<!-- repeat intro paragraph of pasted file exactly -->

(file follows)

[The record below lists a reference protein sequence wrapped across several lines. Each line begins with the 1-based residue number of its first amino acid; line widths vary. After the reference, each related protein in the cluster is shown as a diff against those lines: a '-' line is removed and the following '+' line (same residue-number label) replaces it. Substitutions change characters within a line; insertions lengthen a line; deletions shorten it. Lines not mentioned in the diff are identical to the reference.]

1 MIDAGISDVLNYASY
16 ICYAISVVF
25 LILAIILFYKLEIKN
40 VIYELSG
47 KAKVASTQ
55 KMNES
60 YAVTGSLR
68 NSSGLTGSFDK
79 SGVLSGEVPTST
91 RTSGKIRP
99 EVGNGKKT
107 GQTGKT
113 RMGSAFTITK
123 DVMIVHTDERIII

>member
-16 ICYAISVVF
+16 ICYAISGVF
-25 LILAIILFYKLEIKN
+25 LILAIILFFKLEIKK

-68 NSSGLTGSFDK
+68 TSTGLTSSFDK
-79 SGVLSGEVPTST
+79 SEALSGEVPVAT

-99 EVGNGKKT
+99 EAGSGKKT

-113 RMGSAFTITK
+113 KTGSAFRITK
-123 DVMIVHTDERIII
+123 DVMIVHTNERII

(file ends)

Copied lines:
[The record below lists a reference protein sequence wrapped across several lines. Each line begins with the 1-based residue number of its first amino acid; line widths vary. After the reference, each related protein in the cluster is shown as a diff against those lines: a '-' line is removed and the following '+' line (same residue-number label) replaces it. Substitutions change characters within a line; insertions lengthen a line; deletions shorten it. Lines not mentioned in the diff are identical to the reference.]